October 16: Seek Not Greatness
October 16, 2016
TODAY'S BIBLE READING:
<![CDATA[Today’s Bible Reading: Jeremiah 44-46, Song of Solomon 1, John 5:16-30, 1 Peter 2:1-8 Jeremiah 44-46: Our section today has three “words” from God given to Jeremiah. The first, in chapter 44, is regarding the Judeans who had gone to live in Egypt. You will remember that Jeremiah had already warned them not to rely on Egypt, but instead to rely on God. But now that they are in Egypt, another word from God comes to them, through the lips of Jeremiah, to flee from the idolatry with which Egypt was infested. They are “making offerings to other gods” (44:8). And what they need to understand is that not only is this a sin against God, but thereby it is also wounding themselves. If someone cannot listen to the highest argument—that their sin dishonors the gospel—they might listen to a lower argument—that their sin hurts themselves. “Why do you commit this great evil against yourselves?” Jeremiah asks (44:7). Their reply beggars belief. Having previously pretended to worship God (while also worshipping other idols), and having pretended to listen (while actually disobeying), they have now become brazen. “We will not listen to you” (44:16). When someone becomes set in sin after previously hiding that sin, there comes a moment when the sin reaps its foul fruit: open disavowal of the Bible and of allegiance to Christ. Their argument is simple, and simply fallacious: when they worshipped the false god, “the queen of heaven,” things were fine with them. What they do not realize is that while they did so under God’s warning, and his withheld judgment, God was being patient, and it was his blessing, which he has now turned to judgment, which they had brought down upon themselves by their idolatry—and which Jeremiah tells them will now get far worse. Essentially, they become apostates (44:26). And the last warning to them: a sign that Pharaoh will fall into the hand of his enemies as did Zedekiah (44:30). It is important, Christian, that we do not rely on political power but on God himself. A vain and idol-worshipping human power is no safety. Lean on God for help. Then comes a little known, but stunning, word to Baruch (Jeremiah 45). Basically, Baruch has been complaining while he has been transcribing God’s word through Jeremiah into a book, the autograph to the text that we read today. Woe is me, he has been thinking, to live to see such times. But as Tolkien wisely commented: it is not for us to wish to live in different times, only to make the most of the times in which we live. “Do you seek great things for yourself? Seek them not…” (45:5). Students of history will be interested to know that it was that phrase that convinced Spurgeon not to seek an Oxbridge degree, but instead to go straight into preaching. It is always better not to seek great things for yourself, but instead to seek first the kingdom of God. And then in Jeremiah 46, there is a word from God to the nations. Egypt is first in the list, and she will be judged. “Terror on every side” 46:5). Next comes Babylon, but here (not by any means everywhere in the Bible), the message is that Babylon will be used by God to defeat Egypt (46:20, 25-26). But finally Jeremiah turns to God’s people (46:27-28). “Do not fear,” (46:27). There shall be a “return” (46:27). Of the nations God will make a “full end,” but for his people he will not do so, while he will exercise just discipline (46:28). This section has a verse that is worth memorizing if you do not know it already: “Seekest thou great things for thyself? Seek them not” (KJV). And it has a warning too: listen to God’s Word. To receive God Centered Bible devotionals directly in your inbox, sign up here.]]>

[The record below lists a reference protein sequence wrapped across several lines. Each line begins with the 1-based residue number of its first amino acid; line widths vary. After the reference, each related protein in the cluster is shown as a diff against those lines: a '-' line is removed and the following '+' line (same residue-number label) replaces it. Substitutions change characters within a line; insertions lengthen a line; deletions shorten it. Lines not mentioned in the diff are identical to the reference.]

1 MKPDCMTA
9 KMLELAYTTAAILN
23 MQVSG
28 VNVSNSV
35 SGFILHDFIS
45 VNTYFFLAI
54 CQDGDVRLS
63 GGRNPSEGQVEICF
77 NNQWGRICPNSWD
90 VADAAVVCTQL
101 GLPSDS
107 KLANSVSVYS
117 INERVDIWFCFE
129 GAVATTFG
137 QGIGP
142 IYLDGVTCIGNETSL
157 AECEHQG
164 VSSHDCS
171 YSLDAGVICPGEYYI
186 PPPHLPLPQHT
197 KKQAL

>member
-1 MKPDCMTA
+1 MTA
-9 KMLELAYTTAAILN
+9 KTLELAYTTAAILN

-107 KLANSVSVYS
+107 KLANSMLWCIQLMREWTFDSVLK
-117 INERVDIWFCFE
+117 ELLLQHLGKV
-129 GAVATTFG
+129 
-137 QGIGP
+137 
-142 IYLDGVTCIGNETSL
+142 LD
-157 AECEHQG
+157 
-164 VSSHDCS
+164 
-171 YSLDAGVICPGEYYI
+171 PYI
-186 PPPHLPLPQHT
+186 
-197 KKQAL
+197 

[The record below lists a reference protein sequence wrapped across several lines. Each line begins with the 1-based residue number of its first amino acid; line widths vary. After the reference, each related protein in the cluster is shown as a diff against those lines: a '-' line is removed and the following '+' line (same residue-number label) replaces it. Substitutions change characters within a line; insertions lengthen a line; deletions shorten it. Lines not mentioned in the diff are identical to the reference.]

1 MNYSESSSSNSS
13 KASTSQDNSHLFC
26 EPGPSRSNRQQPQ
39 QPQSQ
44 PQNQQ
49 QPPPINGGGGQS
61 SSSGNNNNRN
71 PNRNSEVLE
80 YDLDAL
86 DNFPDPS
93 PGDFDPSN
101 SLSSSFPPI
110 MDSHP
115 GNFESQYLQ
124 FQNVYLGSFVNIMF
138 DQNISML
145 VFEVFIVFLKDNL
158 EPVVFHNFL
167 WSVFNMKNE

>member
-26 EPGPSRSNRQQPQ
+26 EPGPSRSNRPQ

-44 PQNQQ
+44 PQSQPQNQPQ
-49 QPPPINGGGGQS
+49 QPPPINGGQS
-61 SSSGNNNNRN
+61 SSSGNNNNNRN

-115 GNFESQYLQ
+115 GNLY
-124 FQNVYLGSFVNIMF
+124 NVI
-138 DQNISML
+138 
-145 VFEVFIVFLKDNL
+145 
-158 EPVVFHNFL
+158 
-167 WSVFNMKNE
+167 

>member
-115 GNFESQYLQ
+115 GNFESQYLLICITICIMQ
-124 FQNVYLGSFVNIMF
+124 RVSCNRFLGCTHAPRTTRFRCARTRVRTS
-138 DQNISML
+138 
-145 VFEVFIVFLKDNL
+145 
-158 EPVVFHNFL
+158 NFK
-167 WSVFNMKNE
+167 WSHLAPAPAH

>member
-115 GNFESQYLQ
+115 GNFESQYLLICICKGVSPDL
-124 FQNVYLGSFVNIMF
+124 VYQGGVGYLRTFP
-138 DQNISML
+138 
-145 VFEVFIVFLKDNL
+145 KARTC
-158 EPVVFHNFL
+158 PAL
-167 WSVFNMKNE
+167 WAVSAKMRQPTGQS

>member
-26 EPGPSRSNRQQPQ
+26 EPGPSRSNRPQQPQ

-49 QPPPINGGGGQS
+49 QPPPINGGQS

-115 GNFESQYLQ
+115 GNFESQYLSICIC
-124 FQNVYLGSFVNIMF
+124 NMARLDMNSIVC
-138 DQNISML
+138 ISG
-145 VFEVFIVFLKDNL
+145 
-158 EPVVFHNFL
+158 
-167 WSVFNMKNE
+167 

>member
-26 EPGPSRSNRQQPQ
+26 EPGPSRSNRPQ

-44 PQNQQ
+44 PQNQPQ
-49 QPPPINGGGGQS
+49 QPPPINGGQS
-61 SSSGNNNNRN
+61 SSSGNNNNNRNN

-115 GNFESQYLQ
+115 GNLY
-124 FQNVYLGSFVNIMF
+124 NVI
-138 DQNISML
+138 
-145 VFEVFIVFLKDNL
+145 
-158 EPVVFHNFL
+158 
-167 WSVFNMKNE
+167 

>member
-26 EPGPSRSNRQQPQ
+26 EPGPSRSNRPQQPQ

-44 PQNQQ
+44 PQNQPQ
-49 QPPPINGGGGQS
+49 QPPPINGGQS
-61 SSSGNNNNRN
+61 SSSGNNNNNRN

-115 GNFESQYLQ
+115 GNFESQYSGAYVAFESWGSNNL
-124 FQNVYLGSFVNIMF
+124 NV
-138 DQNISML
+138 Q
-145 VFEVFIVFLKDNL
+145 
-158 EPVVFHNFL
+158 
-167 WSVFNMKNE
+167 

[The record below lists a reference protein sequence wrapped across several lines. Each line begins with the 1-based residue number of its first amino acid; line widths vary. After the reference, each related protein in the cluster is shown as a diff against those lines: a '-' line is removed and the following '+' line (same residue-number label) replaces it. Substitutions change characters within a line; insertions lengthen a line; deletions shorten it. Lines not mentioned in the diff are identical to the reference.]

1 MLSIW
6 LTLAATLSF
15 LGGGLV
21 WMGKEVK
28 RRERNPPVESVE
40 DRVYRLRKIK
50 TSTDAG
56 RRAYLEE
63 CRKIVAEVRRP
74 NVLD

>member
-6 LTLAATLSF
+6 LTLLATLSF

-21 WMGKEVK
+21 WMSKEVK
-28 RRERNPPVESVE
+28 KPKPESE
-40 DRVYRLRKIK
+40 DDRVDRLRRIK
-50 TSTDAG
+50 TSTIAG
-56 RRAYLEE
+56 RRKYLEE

ABOUT THE AUTHOR
Josh Moody (Ph.D., University of Cambridge) is the senior pastor of College Church in Wheaton, IL., president and founder of God Centered Life Ministries, and author of several books including How the Bible Can Change Your Life and John 1-12 For You.
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